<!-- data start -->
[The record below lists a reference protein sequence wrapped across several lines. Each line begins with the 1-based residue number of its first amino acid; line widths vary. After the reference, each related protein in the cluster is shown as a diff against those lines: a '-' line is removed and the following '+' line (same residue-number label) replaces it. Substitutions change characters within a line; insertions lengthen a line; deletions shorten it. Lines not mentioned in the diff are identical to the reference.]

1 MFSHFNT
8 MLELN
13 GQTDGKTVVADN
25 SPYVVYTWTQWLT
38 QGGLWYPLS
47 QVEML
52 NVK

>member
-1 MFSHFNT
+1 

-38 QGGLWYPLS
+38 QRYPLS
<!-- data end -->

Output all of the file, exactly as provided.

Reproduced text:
[The record below lists a reference protein sequence wrapped across several lines. Each line begins with the 1-based residue number of its first amino acid; line widths vary. After the reference, each related protein in the cluster is shown as a diff against those lines: a '-' line is removed and the following '+' line (same residue-number label) replaces it. Substitutions change characters within a line; insertions lengthen a line; deletions shorten it. Lines not mentioned in the diff are identical to the reference.]

1 MFSHFNT
8 MLELN
13 GQTDGKTVVADN
25 SPYVVYTWTQWLT
38 QGGLWYPLS
47 QVEML
52 NVK

>member
-1 MFSHFNT
+1 

-38 QGGLWYPLS
+38 QRYPLS